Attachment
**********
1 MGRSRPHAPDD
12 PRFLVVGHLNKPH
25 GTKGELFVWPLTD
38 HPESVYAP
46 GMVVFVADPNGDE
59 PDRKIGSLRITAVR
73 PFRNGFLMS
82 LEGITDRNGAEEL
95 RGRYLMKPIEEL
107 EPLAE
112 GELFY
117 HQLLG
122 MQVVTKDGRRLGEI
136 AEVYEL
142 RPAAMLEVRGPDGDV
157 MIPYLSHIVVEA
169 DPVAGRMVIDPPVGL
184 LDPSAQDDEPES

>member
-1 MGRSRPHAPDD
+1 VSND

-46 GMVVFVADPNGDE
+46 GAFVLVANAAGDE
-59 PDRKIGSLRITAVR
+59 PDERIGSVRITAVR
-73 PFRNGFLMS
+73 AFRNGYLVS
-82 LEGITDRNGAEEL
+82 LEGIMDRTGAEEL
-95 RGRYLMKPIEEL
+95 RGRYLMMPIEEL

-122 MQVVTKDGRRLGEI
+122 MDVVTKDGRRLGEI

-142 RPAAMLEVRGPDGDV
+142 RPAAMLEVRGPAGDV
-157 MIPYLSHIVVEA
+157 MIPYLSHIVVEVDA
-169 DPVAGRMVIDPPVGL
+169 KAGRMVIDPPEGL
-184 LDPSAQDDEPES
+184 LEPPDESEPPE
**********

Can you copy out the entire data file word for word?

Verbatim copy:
1 MGRSRPHAPDD
12 PRFLVVGHLNKPH
25 GTKGELFVWPLTD
38 HPESVYAP
46 GMVVFVADPNGDE
59 PDRKIGSLRITAVR
73 PFRNGFLMS
82 LEGITDRNGAEEL
95 RGRYLMKPIEEL
107 EPLAE
112 GELFY
117 HQLLG
122 MQVVTKDGRRLGEI
136 AEVYEL
142 RPAAMLEVRGPDGDV
157 MIPYLSHIVVEA
169 DPVAGRMVIDPPVGL
184 LDPSAQDDEPES

>member
-1 MGRSRPHAPDD
+1 VSND

-46 GMVVFVADPNGDE
+46 GAFVLVANAAGDE
-59 PDRKIGSLRITAVR
+59 PDERIGSVRITAVR
-73 PFRNGFLMS
+73 AFRNGYLVS
-82 LEGITDRNGAEEL
+82 LEGIMDRTGAEEL
-95 RGRYLMKPIEEL
+95 RGRYLMMPIEEL

-122 MQVVTKDGRRLGEI
+122 MDVVTKDGRRLGEI

-142 RPAAMLEVRGPDGDV
+142 RPAAMLEVRGPAGDV
-157 MIPYLSHIVVEA
+157 MIPYLSHIVVEVDA
-169 DPVAGRMVIDPPVGL
+169 KAGRMVIDPPEGL
-184 LDPSAQDDEPES
+184 LEPPDESEPPE